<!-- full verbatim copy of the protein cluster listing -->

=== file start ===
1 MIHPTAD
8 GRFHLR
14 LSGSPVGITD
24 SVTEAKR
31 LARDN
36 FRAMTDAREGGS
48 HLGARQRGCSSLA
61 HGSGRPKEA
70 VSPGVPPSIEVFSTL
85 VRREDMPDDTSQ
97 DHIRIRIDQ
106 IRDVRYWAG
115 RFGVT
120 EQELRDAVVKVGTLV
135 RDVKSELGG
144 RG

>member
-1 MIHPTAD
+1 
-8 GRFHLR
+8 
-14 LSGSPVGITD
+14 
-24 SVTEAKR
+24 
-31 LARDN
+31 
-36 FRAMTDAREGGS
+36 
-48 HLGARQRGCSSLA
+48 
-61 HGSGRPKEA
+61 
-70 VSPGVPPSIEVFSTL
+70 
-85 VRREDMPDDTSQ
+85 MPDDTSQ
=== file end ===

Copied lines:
1 MIHPTAD
8 GRFHLR
14 LSGSPVGITD
24 SVTEAKR
31 LARDN
36 FRAMTDAREGGS
48 HLGARQRGCSSLA
61 HGSGRPKEA
70 VSPGVPPSIEVFSTL
85 VRREDMPDDTSQ
97 DHIRIRIDQ
106 IRDVRYWAG
115 RFGVT
120 EQELRDAVVKVGTLV
135 RDVKSELGG
144 RG

>member
-1 MIHPTAD
+1 
-8 GRFHLR
+8 
-14 LSGSPVGITD
+14 
-24 SVTEAKR
+24 
-31 LARDN
+31 
-36 FRAMTDAREGGS
+36 
-48 HLGARQRGCSSLA
+48 
-61 HGSGRPKEA
+61 
-70 VSPGVPPSIEVFSTL
+70 
-85 VRREDMPDDTSQ
+85 MPDDTSQ